Wall Label Mad Libs!

Amy Whitaker has created some hilarious contests on the Art:21 blog recently. One is her “Wall Label Mad Libs”, in which she takes the language of the artist info wall text and turns it into an farcical and entertaining game.

Here is her Wall Label Mad Libs template if you want to try your hand at it:

John Smith’s [or make up a name] work has always been interested in ___________[noun-subject matter, e.g., astronomy, home economics]. Operating at the forefront of the _______[noun-optional: in a foreign language or proper noun]-ist movement, he became fascinated with _______[noun-everyday object], striving to reinvent our very concept of _________[noun-category or platonic ideal]. His sumptuous, _______ [adjective] brushstrokes evoke __________[noun-geographic location] in the ______[decade, e.g., 1960]‘s. Although Clement Greenberg wrote that his work was utter drivel, _________[noun-group of people, e.g., tourists, schoolchildren] have been moved enough by his reconception of __________[noun-category of sensory perception] and _________ [noun-field of philosophy] that they _________[verb-something that activists do].

In this painting ______ [noun-person] sits in a ________[adjective] chair looking at the viewer _________[adverb-describes facial expression]. Over his/her shoulder looms a ______ [noun-animal] peering at him _______ [adverb].

I combined two contests and made a wall label mad lib for this image…

Here is my text:

Rocco Tremont-Somouch’s work has always been interested in physical academics. Operating at the forefront of the German Bastardist movement, he became fascinated with the intersection of garden gnomes and kitchen utensils, striving to reinvent our very concept of unacknowledged compassion and heroic sympathy. His sumptuous, sensitive, yet brutish brushstrokes evoke the Pyrenees in the 1790‘s. Although Clement Greenberg wrote that his work was utter drivel, Frankish Nuns have been moved enough by his reconception of everyday impossibility and the Catechism of the Council of Trent that they threw themselves in a riot of prayer destroying many works in fits of ecstatic revelry.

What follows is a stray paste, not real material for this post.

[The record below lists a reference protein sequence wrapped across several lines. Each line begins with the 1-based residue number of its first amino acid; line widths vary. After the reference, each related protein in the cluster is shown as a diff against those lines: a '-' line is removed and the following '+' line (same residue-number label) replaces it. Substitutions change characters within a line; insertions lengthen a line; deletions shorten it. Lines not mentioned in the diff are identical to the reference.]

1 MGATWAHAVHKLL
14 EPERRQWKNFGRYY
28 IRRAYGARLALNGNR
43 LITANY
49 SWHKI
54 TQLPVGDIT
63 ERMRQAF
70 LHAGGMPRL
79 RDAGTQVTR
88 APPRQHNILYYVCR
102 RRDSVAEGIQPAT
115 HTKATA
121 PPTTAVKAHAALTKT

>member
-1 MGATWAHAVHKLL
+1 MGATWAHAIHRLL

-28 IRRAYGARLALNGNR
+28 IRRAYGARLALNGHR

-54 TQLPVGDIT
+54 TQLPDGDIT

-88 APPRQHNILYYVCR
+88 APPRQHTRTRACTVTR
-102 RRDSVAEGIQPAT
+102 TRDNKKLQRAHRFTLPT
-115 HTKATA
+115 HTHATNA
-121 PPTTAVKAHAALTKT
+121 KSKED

In this painting Saint Nikolaos of Myra sits in a preternatural chair looking at the viewer in despondent solicitude. Over his shoulder looms an albino sloth peering at him somberly.

Check out Amy’s original posts at the links below and join in the fun!

Post: Department of Audience Participation: Wall Label Winners
(May 23rd, 2011)

Post: Contest! DIY Wall Labels…
(May 12th, 2011)

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